Popular Science articles about Psychology & Sociology

Domestic violence likely more frequent for same-sex couples

Domestic violence occurs at least as frequently, and likely even more so, between same-sex couples compared to opposite-sex couples, according to a review of literature by Northwestern Medicine® scientists.

Being social: Learning from the behavior of birds

A new study on monk parakeets reveals a sophisticated social structure with layers of relationships and complex interactions.Science has learned a great deal about complex social behavior by studying nonhuman mammals and primates, but parrots might have something to teach too.

Exxon Valdez 2014: Does media coverage of manmade disasters contribute to consumer complacency?

Twenty-five years ago, the Exxon Valdez spilled 11 million gallons of oil into Alaska’s Prince William Sound. Americans found themselves cleaning up another giant oil spill in the Gulf of...

Can consumers use an easy trick to extend wonderful experiences and shorten bad ones?

Many experiences rarely seem to last the right amount of time. Vacations feel too short, meetings seem too long, and bad dates never seem to end. A new study in...

Sam Houston State study examines use of GIS in policing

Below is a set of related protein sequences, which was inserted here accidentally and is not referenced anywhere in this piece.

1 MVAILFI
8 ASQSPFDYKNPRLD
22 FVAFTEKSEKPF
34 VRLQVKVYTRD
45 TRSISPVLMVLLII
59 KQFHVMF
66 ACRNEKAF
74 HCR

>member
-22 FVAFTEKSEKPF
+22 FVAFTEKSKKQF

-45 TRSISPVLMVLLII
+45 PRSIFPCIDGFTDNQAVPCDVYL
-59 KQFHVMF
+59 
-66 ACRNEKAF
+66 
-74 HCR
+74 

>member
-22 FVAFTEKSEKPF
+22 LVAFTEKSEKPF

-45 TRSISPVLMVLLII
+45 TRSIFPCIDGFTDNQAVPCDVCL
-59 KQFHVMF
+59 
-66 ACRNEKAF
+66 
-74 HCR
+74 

This is Yan Zhang of Sam Houston State University, College of Criminal Justice.Police agencies are using Geographic Information Systems (GIS) for mapping crime, identifying crime "hot spots," assigning officers, and profiling offenders, but little research has been done about the effectiveness of...

You can classify words in your sleep

When people practice simple word classification tasks before nodding off -- knowing that a "cat" is an animal or that "flipu" isn't found in the dictionary, for example -- their...

Facebook posts reveal personality traits, but recent changes could make it harder to do so

A study from the University of Kansas finds that people can accurately detect the personality traits of strangers through Facebook activity; however, changes to the social media site in the...

Will the real unemployment rate please stand up?

America's unemployment rate -- most recently reported as 6.1 percent -- has long been used to gauge the country's economic well-being. But a new working paper released by Princeton University's...

Lady baboons with guy pals live longer

Humans may send cards or spend time together over beers or coffee, but one way that baboons make friends and cement social bonds is by grooming -- an activity that involves picking dirt and parasites and dead skin out of each other's fur. This adult male is grooming an adult female near Amboseli National Park in Kenya.Numerous studies have linked social interaction to improved health and survival in humans, and new research confirms that the same is true for baboons.

News media losing role as gatekeepers to new 'social mediators' on Twitter, study finds

A new study shows that individual users mediate news from the Department of State in the Middle East and Northern Africa. Communication in most areas, in contrast, was mediated by Twitter accounts of US government agencies.The U.S. government is doing a better job of communicating on Twitter with people in sensitive areas like the Middle East and North Africa without the participation of...